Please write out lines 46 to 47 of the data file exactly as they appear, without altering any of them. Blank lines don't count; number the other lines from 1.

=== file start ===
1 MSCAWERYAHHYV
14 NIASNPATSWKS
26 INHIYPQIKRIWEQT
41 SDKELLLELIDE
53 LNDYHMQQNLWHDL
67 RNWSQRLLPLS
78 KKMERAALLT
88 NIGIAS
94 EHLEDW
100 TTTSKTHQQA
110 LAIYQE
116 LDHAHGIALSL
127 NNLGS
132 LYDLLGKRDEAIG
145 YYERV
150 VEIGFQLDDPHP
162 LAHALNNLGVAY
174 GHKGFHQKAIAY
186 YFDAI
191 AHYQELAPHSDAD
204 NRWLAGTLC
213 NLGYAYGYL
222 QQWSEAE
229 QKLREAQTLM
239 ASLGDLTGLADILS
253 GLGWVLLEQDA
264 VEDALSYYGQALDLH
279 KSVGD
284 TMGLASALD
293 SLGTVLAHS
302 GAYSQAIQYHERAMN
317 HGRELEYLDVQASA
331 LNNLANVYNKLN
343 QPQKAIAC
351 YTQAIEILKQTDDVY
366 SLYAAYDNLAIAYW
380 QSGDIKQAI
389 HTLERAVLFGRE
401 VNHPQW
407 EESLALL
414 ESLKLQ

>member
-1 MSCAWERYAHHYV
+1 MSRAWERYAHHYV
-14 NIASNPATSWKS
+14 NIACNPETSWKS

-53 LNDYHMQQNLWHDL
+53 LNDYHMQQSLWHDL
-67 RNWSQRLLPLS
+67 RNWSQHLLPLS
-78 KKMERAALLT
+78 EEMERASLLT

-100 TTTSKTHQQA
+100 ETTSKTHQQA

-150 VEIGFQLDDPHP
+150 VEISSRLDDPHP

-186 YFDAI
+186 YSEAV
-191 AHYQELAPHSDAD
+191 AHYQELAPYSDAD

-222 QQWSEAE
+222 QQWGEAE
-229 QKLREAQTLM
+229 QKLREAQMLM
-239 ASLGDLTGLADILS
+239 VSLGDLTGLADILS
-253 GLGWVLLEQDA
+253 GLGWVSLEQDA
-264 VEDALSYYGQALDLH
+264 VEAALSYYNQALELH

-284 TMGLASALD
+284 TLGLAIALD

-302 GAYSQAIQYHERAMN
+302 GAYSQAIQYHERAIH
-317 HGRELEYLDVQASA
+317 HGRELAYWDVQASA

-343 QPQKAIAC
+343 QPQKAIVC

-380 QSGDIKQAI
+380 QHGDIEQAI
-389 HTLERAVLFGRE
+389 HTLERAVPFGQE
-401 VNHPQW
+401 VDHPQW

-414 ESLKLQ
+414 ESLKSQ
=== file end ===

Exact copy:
+14 NIACNPETSWKS

-53 LNDYHMQQNLWHDL